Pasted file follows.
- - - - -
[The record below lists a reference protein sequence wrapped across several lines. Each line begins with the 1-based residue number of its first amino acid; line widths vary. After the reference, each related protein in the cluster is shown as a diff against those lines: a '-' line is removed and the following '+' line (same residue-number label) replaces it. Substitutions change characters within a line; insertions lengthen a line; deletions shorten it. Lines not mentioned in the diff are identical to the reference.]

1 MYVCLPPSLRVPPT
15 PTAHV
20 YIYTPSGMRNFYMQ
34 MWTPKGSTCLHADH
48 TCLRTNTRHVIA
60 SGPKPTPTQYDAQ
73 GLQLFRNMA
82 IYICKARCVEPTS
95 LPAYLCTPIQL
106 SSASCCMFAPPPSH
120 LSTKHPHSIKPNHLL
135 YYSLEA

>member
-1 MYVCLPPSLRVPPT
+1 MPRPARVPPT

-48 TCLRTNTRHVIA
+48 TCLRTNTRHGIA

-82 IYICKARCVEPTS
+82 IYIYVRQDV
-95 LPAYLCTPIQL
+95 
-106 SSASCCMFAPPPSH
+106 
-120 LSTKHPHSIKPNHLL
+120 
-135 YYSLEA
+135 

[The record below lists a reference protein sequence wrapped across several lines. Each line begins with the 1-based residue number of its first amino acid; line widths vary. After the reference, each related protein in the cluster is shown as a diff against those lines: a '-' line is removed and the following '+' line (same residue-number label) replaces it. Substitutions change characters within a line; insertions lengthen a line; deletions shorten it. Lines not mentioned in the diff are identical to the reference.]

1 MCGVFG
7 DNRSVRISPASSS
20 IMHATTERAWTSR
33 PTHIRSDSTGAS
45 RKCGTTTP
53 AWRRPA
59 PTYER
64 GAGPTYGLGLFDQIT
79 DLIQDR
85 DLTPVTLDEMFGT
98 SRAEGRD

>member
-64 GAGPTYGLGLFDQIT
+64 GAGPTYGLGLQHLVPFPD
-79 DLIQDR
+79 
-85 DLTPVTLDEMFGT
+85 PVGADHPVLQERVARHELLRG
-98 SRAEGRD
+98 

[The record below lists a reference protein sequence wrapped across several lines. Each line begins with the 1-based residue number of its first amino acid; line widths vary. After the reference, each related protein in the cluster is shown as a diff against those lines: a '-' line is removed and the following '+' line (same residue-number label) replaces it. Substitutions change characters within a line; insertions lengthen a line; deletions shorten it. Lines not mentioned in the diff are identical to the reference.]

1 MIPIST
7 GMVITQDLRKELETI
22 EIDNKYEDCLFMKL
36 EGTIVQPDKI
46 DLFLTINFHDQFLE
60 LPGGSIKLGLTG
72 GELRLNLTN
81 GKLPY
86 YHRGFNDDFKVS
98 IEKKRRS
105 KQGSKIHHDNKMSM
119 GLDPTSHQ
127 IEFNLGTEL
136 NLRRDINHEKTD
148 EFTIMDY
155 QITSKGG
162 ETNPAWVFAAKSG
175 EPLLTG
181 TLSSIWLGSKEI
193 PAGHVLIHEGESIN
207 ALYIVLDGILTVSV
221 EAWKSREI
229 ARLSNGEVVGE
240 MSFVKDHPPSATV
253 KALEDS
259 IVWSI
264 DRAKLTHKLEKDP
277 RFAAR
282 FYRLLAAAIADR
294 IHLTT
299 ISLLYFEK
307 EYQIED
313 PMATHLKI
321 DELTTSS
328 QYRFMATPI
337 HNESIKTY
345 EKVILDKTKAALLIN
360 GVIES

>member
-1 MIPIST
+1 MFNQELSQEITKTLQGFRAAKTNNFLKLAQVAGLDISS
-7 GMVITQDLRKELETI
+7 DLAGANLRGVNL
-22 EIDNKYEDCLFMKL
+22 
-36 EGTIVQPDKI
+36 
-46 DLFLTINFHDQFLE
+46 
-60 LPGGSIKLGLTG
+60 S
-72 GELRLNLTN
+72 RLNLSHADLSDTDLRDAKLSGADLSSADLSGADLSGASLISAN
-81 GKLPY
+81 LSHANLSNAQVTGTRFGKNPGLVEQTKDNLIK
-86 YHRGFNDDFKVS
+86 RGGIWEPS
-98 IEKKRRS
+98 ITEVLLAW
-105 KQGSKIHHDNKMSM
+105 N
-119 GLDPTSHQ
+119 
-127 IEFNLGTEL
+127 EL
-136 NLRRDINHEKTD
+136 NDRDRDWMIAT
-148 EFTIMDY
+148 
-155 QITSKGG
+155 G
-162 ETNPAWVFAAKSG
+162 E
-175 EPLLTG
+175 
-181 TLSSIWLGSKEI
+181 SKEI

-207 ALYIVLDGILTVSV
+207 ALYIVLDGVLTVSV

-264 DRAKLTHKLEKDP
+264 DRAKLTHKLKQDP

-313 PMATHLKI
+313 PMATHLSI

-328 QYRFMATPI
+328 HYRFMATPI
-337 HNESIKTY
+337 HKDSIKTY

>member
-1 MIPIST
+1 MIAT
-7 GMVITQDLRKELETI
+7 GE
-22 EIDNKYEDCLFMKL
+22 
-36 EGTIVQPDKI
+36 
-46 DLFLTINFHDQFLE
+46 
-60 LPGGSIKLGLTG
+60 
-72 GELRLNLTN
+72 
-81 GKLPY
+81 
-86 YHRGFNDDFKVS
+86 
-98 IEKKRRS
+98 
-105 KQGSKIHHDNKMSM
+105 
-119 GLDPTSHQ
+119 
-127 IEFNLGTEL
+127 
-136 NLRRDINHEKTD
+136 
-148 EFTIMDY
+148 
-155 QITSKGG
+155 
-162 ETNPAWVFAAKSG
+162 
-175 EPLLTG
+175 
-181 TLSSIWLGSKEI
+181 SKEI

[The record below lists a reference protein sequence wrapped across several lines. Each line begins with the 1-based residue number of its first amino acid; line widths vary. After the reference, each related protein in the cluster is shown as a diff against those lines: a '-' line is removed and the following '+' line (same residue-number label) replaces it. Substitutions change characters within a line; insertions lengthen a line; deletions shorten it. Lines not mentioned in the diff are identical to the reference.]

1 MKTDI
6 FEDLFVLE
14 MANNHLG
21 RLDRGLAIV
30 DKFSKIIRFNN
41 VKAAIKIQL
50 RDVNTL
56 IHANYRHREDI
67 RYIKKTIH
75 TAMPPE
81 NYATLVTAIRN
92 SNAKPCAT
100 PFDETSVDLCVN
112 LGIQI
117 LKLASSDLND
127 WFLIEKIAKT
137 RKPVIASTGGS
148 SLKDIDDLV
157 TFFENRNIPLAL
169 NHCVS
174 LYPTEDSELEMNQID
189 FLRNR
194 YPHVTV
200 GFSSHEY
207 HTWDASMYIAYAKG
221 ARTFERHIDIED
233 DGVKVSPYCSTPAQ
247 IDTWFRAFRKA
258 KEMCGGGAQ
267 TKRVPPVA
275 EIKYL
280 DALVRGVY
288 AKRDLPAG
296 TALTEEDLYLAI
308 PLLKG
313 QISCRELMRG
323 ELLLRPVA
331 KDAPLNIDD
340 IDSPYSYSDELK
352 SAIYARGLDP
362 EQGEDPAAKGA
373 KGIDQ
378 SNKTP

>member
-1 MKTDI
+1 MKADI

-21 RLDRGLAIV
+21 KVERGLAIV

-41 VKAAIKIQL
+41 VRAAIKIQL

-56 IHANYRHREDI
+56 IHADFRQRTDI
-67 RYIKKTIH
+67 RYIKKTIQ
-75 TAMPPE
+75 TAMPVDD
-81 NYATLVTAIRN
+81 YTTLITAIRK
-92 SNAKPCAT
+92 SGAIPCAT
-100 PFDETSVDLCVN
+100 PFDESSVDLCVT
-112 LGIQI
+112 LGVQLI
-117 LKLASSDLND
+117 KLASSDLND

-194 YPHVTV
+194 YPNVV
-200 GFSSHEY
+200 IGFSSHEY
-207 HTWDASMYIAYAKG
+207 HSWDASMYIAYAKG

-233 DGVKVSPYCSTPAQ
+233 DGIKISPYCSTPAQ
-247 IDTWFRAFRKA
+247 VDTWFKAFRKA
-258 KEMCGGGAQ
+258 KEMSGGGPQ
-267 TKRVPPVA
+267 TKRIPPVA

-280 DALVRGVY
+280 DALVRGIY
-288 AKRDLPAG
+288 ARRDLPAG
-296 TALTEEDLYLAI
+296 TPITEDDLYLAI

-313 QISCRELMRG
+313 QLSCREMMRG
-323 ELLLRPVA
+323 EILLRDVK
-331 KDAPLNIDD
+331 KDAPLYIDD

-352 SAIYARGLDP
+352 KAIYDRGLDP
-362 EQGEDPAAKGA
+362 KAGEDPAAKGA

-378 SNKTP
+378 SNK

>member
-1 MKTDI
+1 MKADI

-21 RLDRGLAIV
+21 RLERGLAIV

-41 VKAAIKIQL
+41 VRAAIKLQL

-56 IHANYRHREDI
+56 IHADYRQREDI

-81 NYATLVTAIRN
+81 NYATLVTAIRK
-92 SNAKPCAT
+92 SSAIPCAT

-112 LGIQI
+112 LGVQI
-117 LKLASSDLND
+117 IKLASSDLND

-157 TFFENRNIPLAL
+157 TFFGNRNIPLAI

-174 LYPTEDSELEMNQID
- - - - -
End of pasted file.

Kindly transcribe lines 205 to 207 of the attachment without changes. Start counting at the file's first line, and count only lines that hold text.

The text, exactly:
247 IDTWFRAFRKA
258 KEMCGGGAQ
267 TKRVPPVA